A plan to apply herbicides in the water has stirred up controversy at Badger Lake.
One of Washington’s top trout fishing destinations, the Spokane County lake also is home to a few dozen people and a summer retreat to a few hundred more.
Waterfowl flock to the waters south of Cheney. Amphibians hunker in the lily pads and swallows nest in the basalt cliffs that rise vertically from much of the shoreline.
The water is considered clean. Cutthroat trout taste sweet. Many property owners, including Bruce Schwan, draw their drinking water from the lake.
But as Badger has aged and absorbed nutrients from landscaped yards, the growth of native aquatic vegetation has become more robust.
“For some of us with shallow shorelines, the native vegetation has made it unenjoyable to swim and water ski from our lot,” said Schwan, a Kennewick resident who’s owned a place at Badger since 1995. “By August, the growth wraps around fishing lines as well as on the boat motor when you come into the dock.”
Badger lake property owners have a tradition of using some sort of rake to manually remove nuisance aquatic vegetation.
“I’ve done that,” Schwan said. “But it’s not practical anymore off my lot. There’s just a tremendous amount of vegetation and it’s especially hard to deal with at the end of my dock where the water’s 10 feet deep.”
Schwan and several other property owners organized a group last winter to set a Badger Lake milestone by applying for a state aquatic herbicide permit and hiring a licensed applicator.
As required by state law, notices were sent out to residents within a quarter mile of the application areas in January.
Still, some residents say they were surprised in March to learn the Department of Ecology’s public comment period was over and the five-year permit was approved for Inland Water Pest Control and Consulting to treat about 5 shoreline acres on the 224-acre lake.
“We’re outraged,” said Gordon Martinen, a Western Washington resident who’s had Badger Lake property for 40 years. “We’re among three parties that have filed an appeal with DOE, but we’re not getting anywhere.”
“They’re planning to do this in August, when the ospreys are fishing, people are swimming and fishing and their dogs are drinking out of the lake,” said Gerald Watson, who inherited his lake place from his parents.
Dana and Carl Strode, whose property adjoins the Schwans’, are particularly upset. The couple said they also oppose the state’s use of rotenone every 15 years or so to rid the lake of non-sport fish so it can be a pasture for trout.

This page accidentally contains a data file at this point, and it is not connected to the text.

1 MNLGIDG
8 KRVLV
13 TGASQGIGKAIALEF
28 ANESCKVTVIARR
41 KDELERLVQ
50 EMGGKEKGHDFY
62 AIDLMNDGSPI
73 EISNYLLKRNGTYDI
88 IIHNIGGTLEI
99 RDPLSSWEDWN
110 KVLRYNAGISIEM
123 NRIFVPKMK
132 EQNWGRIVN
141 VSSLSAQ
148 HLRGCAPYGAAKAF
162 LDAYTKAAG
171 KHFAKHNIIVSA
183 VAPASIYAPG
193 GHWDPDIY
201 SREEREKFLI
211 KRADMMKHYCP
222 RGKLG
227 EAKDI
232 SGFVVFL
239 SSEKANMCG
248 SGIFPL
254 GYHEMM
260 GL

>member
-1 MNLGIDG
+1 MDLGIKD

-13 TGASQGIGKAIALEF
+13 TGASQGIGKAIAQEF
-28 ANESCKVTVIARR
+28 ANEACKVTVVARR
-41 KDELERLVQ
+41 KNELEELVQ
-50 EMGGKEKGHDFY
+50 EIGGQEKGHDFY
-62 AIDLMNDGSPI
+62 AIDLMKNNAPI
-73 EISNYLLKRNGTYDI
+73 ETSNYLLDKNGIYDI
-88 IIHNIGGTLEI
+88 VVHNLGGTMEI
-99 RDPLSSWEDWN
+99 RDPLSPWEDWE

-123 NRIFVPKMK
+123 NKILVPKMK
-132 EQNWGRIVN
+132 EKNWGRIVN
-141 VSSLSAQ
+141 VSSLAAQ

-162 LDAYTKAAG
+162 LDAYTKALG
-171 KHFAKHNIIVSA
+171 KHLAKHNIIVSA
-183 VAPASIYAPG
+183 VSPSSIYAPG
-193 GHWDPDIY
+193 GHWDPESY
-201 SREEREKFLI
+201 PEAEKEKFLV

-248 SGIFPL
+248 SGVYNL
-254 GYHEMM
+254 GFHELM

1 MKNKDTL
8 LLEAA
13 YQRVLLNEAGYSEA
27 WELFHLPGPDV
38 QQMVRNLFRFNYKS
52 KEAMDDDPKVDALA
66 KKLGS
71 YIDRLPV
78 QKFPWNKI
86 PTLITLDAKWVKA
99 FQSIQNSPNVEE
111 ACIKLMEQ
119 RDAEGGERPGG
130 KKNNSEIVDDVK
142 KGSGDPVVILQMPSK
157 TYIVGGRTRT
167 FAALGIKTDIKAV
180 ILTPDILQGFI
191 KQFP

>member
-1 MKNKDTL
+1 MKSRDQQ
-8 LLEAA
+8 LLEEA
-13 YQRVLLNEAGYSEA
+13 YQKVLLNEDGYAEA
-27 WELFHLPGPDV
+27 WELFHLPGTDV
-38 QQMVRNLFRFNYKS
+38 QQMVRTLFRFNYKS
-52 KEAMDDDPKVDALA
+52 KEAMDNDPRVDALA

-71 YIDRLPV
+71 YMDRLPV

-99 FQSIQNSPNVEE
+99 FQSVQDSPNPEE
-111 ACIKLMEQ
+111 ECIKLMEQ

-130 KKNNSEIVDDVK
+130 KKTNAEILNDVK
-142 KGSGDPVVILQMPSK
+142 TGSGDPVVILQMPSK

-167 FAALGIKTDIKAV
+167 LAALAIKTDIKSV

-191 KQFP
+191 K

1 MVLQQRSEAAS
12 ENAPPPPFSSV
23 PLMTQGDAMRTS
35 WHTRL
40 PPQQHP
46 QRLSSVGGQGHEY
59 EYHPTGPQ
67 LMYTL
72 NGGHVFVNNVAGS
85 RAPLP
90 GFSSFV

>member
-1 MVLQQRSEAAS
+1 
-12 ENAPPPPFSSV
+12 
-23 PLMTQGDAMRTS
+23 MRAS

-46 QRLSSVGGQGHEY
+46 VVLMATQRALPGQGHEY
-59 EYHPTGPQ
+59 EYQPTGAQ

“It’s a lake, not a swimming pool,” Dana Strode wrote to Schwan this spring, explaining their opposition to the herbicide application after seven property owners came to a meeting to discuss it.
“There is bound to be all sorts of natural but slightly creepy things in it, like plants, snakes, otters, fish, etc.”
Carl Strode said his biggest concern is his huge lawn high above the lake, which requires six hours to mow.
“They’re telling us not to irrigate for days after the application,” he said. “I could lose a lawn that has a 50-year legacy.”
Thomas Wimpy, the applicator hired for the treatment, has refused to answer questions. He also declined to explain the treatment to The Spokesman-Review.
“I don’t think something needs to be aired in the newspaper that has nothing to do with you as a person or the newspaper as a whole,” Wimpy said when contacted by phone.
He said the treatment has yet to be scheduled, and then hung up.
However, state and county officials say the permitted chemicals, including 2,4-D and Diquat Dibromide, have been extensively tested by the Environmental Protection Agency and approved by the state Department of Ecology.
Herbicide treatments have been allowed for years on lakes such as Liberty, Newman and Loon, said Jonathan Jennings, the DOE administrator who processed the Badger Lake permit as well as more than 100 similar permits across the state.
The herbicides applied by label instructions should pose no significant hazards to fish, wildlife or humans, he said, although swimming in the area would be discouraged for a day after application.
“Mechanical and chemical treatments both have their pros and cons,” said Jacob McCann, Spokane County water resources coordinator.
The county encourages property owners to get together, look at alternatives and form a plan.
Removing too much aquatic vegetation can be detrimental to fish and the critters they eat, he said.
“And there can be water quality issues, since vegetation holds the bottom sediments that otherwise would be stirred up by wave action from boats, leading to turbidity, algae blooms and other problems.”
While resilient in many ways, lakes are also complex ecosystems that warrant careful treatment, McCann said.
Subscribe to the Morning Review newsletter
Get the day’s top headlines delivered to your inbox every morning by subscribing to our newsletter